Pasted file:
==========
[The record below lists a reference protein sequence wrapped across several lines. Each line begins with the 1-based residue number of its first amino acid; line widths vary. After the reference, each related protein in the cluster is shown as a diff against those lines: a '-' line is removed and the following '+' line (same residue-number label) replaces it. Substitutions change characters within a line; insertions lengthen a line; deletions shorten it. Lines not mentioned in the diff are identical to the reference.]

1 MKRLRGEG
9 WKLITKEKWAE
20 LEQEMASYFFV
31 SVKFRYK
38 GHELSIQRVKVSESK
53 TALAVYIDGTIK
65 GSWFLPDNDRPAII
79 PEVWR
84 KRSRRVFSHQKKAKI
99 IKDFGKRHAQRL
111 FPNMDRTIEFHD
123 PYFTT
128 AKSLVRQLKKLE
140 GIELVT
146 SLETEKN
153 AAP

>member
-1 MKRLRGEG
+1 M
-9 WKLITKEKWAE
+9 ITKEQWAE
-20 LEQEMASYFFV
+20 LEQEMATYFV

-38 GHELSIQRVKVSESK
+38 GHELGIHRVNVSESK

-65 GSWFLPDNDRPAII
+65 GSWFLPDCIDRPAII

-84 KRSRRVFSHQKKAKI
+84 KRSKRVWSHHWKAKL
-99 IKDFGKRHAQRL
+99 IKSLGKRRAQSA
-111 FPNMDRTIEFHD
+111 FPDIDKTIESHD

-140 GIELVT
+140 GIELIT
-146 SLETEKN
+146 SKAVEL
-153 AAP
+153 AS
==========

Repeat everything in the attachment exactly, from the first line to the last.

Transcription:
[The record below lists a reference protein sequence wrapped across several lines. Each line begins with the 1-based residue number of its first amino acid; line widths vary. After the reference, each related protein in the cluster is shown as a diff against those lines: a '-' line is removed and the following '+' line (same residue-number label) replaces it. Substitutions change characters within a line; insertions lengthen a line; deletions shorten it. Lines not mentioned in the diff are identical to the reference.]

1 MKRLRGEG
9 WKLITKEKWAE
20 LEQEMASYFFV
31 SVKFRYK
38 GHELSIQRVKVSESK
53 TALAVYIDGTIK
65 GSWFLPDNDRPAII
79 PEVWR
84 KRSRRVFSHQKKAKI
99 IKDFGKRHAQRL
111 FPNMDRTIEFHD
123 PYFTT
128 AKSLVRQLKKLE
140 GIELVT
146 SLETEKN
153 AAP

>member
-1 MKRLRGEG
+1 M
-9 WKLITKEKWAE
+9 ITKEQWAE
-20 LEQEMASYFFV
+20 LEQEMATYFV

-38 GHELSIQRVKVSESK
+38 GHELGIHRVNVSESK

-65 GSWFLPDNDRPAII
+65 GSWFLPDCIDRPAII

-84 KRSRRVFSHQKKAKI
+84 KRSKRVWSHHWKAKL
-99 IKDFGKRHAQRL
+99 IKSLGKRRAQSA
-111 FPNMDRTIEFHD
+111 FPDIDKTIESHD

-140 GIELVT
+140 GIELIT
-146 SLETEKN
+146 SKAVEL
-153 AAP
+153 AS